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Denarius of Trajan 102 AD.


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Trajan, 98-117 A.D. AR (silver) Denarius 18mm, Mint of Rome, 102 A.D. Obv: IMP CAES NERVA TRAIAN AVG GERM. Laureate bust right, slight drapery on left shoulder. Rev: P M TR P COS IIII P P. Victoria, standing right on prow ending in serpent, holding wreath and palm. RIC II 59, RSC 241.

 

Victoria (latin for victory) was the Roman equivalent of the Greek Goddess Nike (she of running shoe fame!). She is winged, as she flies down from heaven to crown the victor with a Wreath of laurel leaves and to present him with a Palm of Victory.

 

Her temple was built in 294 BC. by L. Postumius Megillus following the Battle of Sentium (Third Samnite War) where the Romans inflicted a decisive on the Samnite and their allies in 295 BC. Which lead to the unification of central Italy under Roman rule.

 

The battle itself is worthy of study, as the Roman army of 40,000 was initially confronted by a combined Samnite, Etruscan, Senones Gaul & Umbrian army of 80,000. The Romans sent a small force to raid Etruria & Umbria, which had the intended effect of the Etruscans & Umbrians returning to protect their home lands, thus reducing the remaing force to 50,000. The battle opened with a ferocious attack by the Gauls on the Romans under Decius Mus. Decius responded with a cavalry charge which, although initially effective, was defeated by the Gallic chariots. With his army collapsing it is said that, like his father at the Battle of Veseris, Decius rode into the Gallic horde and died committing the Act of Devotio. This was enough to rally his men, and with Rullianus having driven off the Samnites on his half of the battlefield, Rullianus was able to commit his Triari, Campanian Knights and part of the III Legion, under the Tribune Lucius Cornelius Scipio, into the Flank of the Gauls. This was too much for the Gauls and they joined the Samnites in headlong retreat. Only 12,000 Samnites and Gauls escaped the slaughter in which 8,000 Romans and 25,000 Gauls and Samnites were killed & 13,000 prisoners taken.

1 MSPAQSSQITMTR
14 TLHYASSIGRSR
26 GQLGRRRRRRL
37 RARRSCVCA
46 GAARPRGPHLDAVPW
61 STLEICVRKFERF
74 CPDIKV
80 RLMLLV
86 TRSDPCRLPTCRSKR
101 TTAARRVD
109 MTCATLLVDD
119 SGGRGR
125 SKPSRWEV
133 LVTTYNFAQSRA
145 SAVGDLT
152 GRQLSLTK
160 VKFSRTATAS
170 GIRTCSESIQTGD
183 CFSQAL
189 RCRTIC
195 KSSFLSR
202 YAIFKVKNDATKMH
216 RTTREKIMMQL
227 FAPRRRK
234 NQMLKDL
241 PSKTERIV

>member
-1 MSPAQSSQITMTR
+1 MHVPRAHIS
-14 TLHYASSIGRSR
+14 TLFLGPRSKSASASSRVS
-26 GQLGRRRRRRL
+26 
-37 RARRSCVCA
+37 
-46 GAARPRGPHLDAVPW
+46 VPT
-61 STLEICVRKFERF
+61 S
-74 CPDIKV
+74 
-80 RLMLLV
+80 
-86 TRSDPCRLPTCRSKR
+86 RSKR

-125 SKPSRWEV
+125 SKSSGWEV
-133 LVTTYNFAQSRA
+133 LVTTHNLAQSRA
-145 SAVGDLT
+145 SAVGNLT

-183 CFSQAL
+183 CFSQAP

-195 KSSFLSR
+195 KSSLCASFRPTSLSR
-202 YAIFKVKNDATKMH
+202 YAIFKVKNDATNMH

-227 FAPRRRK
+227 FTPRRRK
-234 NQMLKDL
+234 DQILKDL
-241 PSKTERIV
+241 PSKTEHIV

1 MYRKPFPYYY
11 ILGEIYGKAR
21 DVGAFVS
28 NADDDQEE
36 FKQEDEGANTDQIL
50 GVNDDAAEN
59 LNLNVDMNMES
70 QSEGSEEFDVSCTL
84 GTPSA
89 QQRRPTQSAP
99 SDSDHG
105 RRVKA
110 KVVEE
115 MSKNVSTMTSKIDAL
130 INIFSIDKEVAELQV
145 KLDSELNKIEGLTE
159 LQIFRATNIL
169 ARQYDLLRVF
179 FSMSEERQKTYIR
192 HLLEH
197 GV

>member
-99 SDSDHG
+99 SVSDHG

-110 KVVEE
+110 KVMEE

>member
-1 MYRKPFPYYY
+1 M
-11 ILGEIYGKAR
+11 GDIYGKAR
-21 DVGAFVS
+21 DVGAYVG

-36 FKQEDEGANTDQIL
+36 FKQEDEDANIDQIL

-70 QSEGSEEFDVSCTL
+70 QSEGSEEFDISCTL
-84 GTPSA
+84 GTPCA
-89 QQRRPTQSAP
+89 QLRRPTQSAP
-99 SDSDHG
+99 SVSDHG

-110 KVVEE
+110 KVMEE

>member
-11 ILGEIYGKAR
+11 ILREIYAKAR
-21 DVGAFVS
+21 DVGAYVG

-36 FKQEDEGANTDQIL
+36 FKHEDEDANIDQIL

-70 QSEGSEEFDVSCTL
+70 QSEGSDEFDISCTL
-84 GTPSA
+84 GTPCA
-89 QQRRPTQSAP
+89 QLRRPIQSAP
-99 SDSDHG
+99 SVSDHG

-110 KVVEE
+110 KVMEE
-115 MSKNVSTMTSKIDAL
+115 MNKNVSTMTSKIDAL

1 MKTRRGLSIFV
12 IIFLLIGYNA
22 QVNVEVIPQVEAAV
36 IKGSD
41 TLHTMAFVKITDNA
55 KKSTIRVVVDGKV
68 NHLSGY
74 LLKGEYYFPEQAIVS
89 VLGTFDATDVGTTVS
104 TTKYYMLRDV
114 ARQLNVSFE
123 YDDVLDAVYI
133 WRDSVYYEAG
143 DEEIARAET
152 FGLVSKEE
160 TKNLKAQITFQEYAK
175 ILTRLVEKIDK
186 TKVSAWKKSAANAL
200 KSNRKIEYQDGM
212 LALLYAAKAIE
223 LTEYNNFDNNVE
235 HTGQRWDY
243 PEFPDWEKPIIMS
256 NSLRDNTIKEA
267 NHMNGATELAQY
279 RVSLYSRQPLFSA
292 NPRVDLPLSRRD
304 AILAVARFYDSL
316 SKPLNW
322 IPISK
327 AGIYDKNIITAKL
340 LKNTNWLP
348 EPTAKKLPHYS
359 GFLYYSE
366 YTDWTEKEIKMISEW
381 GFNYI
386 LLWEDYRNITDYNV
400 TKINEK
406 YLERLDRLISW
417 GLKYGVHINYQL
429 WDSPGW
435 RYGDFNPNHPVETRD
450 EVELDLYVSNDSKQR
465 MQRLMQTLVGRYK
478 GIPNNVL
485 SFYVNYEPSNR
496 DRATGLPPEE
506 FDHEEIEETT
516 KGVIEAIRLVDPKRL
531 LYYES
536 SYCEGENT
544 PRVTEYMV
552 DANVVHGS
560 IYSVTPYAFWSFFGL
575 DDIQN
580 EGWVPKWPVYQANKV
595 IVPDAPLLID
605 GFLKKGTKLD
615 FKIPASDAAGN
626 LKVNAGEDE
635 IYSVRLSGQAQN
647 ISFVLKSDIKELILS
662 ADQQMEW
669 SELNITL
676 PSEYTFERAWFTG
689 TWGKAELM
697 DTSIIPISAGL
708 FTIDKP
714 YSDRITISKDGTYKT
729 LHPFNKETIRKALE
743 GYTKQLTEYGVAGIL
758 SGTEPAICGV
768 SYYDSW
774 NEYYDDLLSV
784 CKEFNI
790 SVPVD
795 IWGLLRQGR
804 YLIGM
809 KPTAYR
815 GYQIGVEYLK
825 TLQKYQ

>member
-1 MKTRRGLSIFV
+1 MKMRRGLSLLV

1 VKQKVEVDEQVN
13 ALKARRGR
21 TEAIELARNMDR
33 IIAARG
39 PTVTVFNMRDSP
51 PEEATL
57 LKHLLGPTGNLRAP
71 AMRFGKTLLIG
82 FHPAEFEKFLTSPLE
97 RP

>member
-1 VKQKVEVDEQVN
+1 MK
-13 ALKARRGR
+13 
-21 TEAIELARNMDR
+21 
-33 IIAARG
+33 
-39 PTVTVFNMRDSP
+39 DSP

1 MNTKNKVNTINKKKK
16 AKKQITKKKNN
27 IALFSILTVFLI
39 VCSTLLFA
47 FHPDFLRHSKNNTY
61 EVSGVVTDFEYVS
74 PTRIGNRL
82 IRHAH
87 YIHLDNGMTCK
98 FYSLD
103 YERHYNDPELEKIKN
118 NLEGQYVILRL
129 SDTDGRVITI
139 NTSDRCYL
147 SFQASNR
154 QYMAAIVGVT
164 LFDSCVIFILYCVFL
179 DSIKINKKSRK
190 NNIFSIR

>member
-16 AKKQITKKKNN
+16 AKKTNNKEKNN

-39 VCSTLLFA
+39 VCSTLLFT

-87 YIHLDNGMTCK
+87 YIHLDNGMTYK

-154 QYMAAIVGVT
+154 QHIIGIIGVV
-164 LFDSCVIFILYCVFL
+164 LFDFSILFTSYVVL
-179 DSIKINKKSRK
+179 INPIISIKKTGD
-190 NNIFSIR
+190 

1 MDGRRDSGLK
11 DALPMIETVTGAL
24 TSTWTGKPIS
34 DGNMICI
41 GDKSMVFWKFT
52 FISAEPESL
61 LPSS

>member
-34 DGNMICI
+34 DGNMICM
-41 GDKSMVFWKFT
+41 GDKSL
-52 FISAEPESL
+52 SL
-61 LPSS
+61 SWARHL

Some of those prisoners might well have laboured quarrying stone for, or building, the Temple of Victory in Rome.

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